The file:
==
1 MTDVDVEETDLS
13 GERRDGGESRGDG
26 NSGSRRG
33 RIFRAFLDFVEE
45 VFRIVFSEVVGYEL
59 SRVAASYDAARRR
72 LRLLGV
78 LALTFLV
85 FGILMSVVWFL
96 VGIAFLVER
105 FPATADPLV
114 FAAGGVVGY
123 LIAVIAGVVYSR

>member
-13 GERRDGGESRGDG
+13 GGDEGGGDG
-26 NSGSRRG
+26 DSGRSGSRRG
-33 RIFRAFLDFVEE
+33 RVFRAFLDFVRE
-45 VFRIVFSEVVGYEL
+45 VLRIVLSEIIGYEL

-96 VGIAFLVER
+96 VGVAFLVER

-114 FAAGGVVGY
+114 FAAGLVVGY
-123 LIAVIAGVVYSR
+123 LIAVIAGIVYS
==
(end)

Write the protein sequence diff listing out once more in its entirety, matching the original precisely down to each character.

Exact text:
1 MTDVDVEETDLS
13 GERRDGGESRGDG
26 NSGSRRG
33 RIFRAFLDFVEE
45 VFRIVFSEVVGYEL
59 SRVAASYDAARRR
72 LRLLGV
78 LALTFLV
85 FGILMSVVWFL
96 VGIAFLVER
105 FPATADPLV
114 FAAGGVVGY
123 LIAVIAGVVYSR

>member
-13 GERRDGGESRGDG
+13 GGDEGGGDG
-26 NSGSRRG
+26 DSGRSGSRRG
-33 RIFRAFLDFVEE
+33 RVFRAFLDFVRE
-45 VFRIVFSEVVGYEL
+45 VLRIVLSEIIGYEL

-96 VGIAFLVER
+96 VGVAFLVER

-114 FAAGGVVGY
+114 FAAGLVVGY
-123 LIAVIAGVVYSR
+123 LIAVIAGIVYS